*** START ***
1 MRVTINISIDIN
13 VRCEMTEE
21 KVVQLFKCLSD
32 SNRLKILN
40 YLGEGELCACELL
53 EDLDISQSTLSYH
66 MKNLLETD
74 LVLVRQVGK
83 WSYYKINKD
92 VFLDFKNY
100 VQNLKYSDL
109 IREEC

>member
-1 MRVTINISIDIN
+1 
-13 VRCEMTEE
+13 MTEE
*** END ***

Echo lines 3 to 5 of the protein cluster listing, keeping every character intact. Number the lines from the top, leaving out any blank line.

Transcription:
21 KVVQLFKCLSD
32 SNRLKILN
40 YLGEGELCACELL